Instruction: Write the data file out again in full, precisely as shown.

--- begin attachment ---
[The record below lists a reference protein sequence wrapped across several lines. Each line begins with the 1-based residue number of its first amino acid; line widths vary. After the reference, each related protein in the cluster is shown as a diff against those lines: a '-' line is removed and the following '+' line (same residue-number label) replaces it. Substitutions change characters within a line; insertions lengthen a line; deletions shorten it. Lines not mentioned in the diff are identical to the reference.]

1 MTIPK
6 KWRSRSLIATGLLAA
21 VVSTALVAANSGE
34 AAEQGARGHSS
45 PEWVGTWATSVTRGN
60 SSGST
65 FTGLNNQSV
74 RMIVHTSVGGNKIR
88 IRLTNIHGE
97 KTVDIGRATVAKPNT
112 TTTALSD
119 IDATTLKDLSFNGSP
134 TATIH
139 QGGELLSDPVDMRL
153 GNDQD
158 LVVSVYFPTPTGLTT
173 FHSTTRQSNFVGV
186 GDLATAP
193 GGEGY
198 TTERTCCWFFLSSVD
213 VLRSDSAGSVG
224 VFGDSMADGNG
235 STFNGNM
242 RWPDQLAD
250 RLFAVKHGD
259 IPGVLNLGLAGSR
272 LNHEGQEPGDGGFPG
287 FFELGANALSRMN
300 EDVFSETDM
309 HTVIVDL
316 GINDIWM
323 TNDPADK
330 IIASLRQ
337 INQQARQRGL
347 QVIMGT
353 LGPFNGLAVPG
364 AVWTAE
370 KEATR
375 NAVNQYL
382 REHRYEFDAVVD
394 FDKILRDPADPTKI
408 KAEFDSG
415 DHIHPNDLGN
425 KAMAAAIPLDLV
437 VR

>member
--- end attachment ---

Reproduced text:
[The record below lists a reference protein sequence wrapped across several lines. Each line begins with the 1-based residue number of its first amino acid; line widths vary. After the reference, each related protein in the cluster is shown as a diff against those lines: a '-' line is removed and the following '+' line (same residue-number label) replaces it. Substitutions change characters within a line; insertions lengthen a line; deletions shorten it. Lines not mentioned in the diff are identical to the reference.]

1 MTIPK
6 KWRSRSLIATGLLAA
21 VVSTALVAANSGE
34 AAEQGARGHSS
45 PEWVGTWATSVTRGN
60 SSGST
65 FTGLNNQSV
74 RMIVHTSVGGNKIR
88 IRLTNIHGE
97 KTVDIGRATVAKPNT
112 TTTALSD
119 IDATTLKDLSFNGSP
134 TATIH
139 QGGELLSDPVDMRL
153 GNDQD
158 LVVSVYFPTPTGLTT
173 FHSTTRQSNFVGV
186 GDLATAP
193 GGEGY
198 TTERTCCWFFLSSVD
213 VLRSDSAGSVG
224 VFGDSMADGNG
235 STFNGNM
242 RWPDQLAD
250 RLFAVKHGD
259 IPGVLNLGLAGSR
272 LNHEGQEPGDGGFPG
287 FFELGANALSRMN
300 EDVFSETDM
309 HTVIVDL
316 GINDIWM
323 TNDPADK
330 IIASLRQ
337 INQQARQRGL
347 QVIMGT
353 LGPFNGLAVPG
364 AVWTAE
370 KEATR
375 NAVNQYL
382 REHRYEFDAVVD
394 FDKILRDPADPTKI
408 KAEFDSG
415 DHIHPNDLGN
425 KAMAAAIPLDLV
437 VR

>member